One Industry Is Flourishing During The Coronavirus Pandemic: The Casket Business
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Kyle Goldstein, owner of Lone Star Casket, a Houston-area casket wholesale business, said normally his best sales numbers happen during the winter months.
"Once you get into the holiday season, depression goes up, there's more suicides, illnesses are more prevalent in the colder months," Goldstein said.
But as the COVID-19 pandemic continues to spread across the region Goldstein said he has now broken all his sales records in the past two months. In July, he sold 45 caskets. Normally, he said, he would be "very happy" with selling 30 in a winter month.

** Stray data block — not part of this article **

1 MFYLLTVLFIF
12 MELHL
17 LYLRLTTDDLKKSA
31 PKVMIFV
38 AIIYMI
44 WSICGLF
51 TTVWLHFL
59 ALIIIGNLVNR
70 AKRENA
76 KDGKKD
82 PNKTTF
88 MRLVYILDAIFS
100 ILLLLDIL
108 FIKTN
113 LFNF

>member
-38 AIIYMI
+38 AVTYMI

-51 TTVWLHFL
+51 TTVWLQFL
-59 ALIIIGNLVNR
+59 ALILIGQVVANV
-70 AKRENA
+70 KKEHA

Goldstein said he prepared for the expected rise in deaths early on by increasing his inventory.
"There's other conglomerates that are moving a lot more product than I am," Goldstein said. "I am a very small fish."
Nationwide, revenue in the casket manufacturing industry has increased by 5.1% this year, according to industry research firm IBIS World.
But the firm also said the demand is overwhelming many funeral-related businesses in urban areas.
Funeral homes are building more cooler space to store the many bodies before they are buried, and cremations can't be done any faster than they already are, Goldstein said.
"If I encounter anybody that does not believe in the severity of this pandemic, I can take you to a funeral home and show you how serious it is," Goldstein said. "It is no exaggeration that the bodies are in a literal sense stacking up."